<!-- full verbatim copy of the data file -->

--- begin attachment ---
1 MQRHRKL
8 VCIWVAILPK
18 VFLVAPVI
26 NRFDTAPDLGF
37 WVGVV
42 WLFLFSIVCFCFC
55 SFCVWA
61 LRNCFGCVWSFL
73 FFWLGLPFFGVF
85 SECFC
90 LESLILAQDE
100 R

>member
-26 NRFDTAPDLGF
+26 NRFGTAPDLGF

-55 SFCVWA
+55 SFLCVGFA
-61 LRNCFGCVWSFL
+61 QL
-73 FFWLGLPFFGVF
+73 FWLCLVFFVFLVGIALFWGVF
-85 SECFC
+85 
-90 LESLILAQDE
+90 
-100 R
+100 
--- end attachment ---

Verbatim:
1 MQRHRKL
8 VCIWVAILPK
18 VFLVAPVI
26 NRFDTAPDLGF
37 WVGVV
42 WLFLFSIVCFCFC
55 SFCVWA
61 LRNCFGCVWSFL
73 FFWLGLPFFGVF
85 SECFC
90 LESLILAQDE
100 R

>member
-26 NRFDTAPDLGF
+26 NRFGTAPDLGF

-55 SFCVWA
+55 SFLCVGFA
-61 LRNCFGCVWSFL
+61 QL
-73 FFWLGLPFFGVF
+73 FWLCLVFFVFLVGIALFWGVF
-85 SECFC
+85 
-90 LESLILAQDE
+90 
-100 R
+100 